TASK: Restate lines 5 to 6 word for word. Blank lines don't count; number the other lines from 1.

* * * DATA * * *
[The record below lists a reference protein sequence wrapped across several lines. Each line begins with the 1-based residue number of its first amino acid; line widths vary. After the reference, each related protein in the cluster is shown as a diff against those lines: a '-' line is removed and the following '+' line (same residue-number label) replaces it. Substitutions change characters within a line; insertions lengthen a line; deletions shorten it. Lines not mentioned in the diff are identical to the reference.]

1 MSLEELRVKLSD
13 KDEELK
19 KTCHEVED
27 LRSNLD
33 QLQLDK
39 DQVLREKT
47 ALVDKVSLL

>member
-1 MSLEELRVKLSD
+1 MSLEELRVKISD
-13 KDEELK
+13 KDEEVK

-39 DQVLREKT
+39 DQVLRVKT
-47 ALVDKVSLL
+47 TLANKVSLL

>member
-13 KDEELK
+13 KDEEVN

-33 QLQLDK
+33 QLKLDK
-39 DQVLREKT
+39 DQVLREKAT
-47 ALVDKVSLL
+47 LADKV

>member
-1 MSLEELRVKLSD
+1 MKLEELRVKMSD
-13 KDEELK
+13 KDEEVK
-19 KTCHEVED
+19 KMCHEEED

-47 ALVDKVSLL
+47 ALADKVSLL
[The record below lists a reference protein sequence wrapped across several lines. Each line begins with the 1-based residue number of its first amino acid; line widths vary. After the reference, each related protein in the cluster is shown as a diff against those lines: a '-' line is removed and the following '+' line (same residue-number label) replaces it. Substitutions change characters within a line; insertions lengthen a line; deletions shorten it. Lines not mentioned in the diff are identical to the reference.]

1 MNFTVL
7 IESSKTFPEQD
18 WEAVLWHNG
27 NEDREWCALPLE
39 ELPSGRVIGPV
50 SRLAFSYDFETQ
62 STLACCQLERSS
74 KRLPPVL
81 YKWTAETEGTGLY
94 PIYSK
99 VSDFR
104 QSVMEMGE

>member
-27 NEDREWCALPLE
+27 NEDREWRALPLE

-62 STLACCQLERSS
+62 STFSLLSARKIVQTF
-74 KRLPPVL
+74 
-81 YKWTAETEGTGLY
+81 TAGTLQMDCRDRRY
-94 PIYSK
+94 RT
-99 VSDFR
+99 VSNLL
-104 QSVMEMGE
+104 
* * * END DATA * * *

27 LRSNLD
33 QLQLDK